Changing the landscape of renewable energy

RENEW Wisconsin’s Tyler Hueber presentationed on local developments.

Elizabeth Kaiser graphic.

Elizabeth Kaiser graphic.

Hang on for a minute...we're trying to find some more stories you might like.


Email This Story






Tyler Hueber introduced himself as the executive director for RENEW Wisconsin, a nonprofit organization dedicated to building a stronger, healthier and more vibrant Wisconsin through the advancement of renewable energy. This organization focuses on policies and programs that support solar power, wind power, biogas, local hydropower, geothermal energy and electric vehicles.  

Hueber explained that the costs of wind and solar equipment have gone down a lot since 2009. To demonstrate this point, he explained that it took about 13 years to find a buyer to support the wind farm in Darlington, Wisconsin. During those 13 years, the cost of wind power systems dropped about 69 percent. Since 2009, the cost of solar power systems also went down about 88 percent. These declines in cost have made wind and solar the least expensive methods to produce power without financial subsidies. 

Solar power systems currently produce 103 megawatts of Wisconsin’s energy, an amount that took 35 years to achieve. In that time, wind power systems also grew to produce about 737 megawatts of Wisconsin’s energy. 

Several large companies have made the switch to renewable energy. For example, American Family Insurance filled the roof of its headquarters with solar panels. 

Major utility providers have also been making commitments to renewable energy and to becoming carbon-free by 2050. If they achieve these goals, the percentage of renewable energy produced in Wisconsin could jump from about 12 percent to 62 percent. 

“Corporate America is behind this push for renewable energy in a big way,” Hueber said. 

The cause for this, according to Hueber, is customers supporting renewable energy. It’s what the customers, investors and the workers want. As more millennials filter into the workforce, they bring with them the large desire to make a difference.

It’s not only the big-cost corporations working towards carbon-free energy, however. Walmart, McDonalds, Procter & Gamble and other companies with affordable goods are beginning to see that renewable energy is the new way. Organic Valley in Wisconsin is a prime example of a company with the goal of 100 percent renewable energy.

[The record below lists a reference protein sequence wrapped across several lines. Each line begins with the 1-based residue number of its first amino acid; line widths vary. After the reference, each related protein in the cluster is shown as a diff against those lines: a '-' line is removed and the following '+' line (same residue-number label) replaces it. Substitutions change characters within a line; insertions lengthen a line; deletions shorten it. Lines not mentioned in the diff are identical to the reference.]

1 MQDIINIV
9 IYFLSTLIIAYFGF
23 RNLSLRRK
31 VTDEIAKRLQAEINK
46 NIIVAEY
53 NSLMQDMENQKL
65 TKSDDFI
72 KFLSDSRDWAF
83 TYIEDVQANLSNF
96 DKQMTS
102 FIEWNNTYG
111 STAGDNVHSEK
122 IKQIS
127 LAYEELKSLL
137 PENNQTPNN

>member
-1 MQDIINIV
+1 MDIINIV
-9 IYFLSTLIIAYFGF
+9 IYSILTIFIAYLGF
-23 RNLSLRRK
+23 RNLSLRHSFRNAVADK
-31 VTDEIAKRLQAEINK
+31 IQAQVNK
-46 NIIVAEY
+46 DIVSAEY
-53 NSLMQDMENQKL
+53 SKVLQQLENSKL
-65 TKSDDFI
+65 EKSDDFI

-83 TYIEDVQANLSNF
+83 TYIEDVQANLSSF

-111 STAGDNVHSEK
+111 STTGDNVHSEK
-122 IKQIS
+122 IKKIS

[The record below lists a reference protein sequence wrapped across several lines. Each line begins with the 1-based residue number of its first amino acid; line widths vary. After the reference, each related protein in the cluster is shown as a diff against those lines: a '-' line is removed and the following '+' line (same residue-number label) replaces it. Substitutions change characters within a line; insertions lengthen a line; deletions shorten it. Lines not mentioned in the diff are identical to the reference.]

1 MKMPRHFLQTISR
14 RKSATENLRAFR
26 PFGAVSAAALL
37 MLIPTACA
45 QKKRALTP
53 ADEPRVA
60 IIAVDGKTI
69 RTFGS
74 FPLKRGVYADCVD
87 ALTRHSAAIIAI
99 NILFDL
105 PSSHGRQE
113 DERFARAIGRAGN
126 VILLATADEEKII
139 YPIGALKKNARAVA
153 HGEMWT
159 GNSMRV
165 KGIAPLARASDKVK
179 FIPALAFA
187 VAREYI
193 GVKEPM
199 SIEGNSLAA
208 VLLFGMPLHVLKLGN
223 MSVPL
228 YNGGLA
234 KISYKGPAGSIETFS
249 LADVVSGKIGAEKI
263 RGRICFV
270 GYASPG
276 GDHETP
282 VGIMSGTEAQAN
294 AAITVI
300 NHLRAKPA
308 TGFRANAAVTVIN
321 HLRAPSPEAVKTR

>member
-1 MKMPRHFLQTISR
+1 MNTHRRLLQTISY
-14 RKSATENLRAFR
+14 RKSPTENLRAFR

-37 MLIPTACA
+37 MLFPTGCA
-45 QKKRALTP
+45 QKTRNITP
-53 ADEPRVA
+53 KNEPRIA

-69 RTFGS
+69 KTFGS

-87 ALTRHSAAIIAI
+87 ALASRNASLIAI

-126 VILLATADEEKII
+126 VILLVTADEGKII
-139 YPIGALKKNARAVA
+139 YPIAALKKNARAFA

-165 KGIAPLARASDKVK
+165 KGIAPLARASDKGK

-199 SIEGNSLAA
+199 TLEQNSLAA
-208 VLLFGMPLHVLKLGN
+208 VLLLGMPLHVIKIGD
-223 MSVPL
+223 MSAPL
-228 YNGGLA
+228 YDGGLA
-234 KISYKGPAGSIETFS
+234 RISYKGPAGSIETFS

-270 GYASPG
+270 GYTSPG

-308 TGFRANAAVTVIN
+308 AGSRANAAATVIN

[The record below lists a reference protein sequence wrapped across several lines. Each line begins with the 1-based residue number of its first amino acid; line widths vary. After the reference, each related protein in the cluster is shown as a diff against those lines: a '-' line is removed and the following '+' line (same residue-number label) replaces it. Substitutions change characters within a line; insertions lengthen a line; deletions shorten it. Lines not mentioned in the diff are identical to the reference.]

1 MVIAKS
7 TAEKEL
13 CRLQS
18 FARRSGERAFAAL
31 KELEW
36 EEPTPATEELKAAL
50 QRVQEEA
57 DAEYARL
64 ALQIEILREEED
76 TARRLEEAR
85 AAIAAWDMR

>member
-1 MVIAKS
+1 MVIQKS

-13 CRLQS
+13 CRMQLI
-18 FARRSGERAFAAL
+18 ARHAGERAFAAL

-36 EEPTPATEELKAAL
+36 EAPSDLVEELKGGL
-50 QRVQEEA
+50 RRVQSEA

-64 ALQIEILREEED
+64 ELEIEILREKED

Hueber shared that 95 percent of people in America want to expand the use of solar power, and 91 percent want to see a larger use of wind power. He expressed that surveys hardly ever return results this “drastic”; the large majority of people support renewable energy. 

Hueber explained that we are bringing coal and other resources into Wisconsin from other states, while solar and wind power use the materials and resources that are already available here. Plus, pollinator habitats can be planted beneath solar panels, helping to support dwindling bee populations. It is, in his opinion, a “win-win opportunity.”

He described renewable energy as homegrown, healthy, and smart, bringing and keeping jobs in the state. 

Hueber mentioned a few big projects based in Southwest Wisconsin that were in the last stages of approval at the time of the presentation, one of which is the Badger Hollow Solar Farm Project, a solar farm that could provide 300 megawatts of energy and would power about 77,100 homes, reducing about 370,000 tons of carbon annually. Also, the Red Barn Wind Farm Project could produce 99 megawatts, potentially providing power from 25 turbines to approximately 52,300 homes annually.

One large development in renewable energy is electric vehicles. About 28 percent of carbon emissions in the U.S. come from transportation. In an effort to bring this number down, all of the major vehicle brands are looking to make electric cars, and there are quite a few prototypes in the works.

Print Friendly, PDF & Email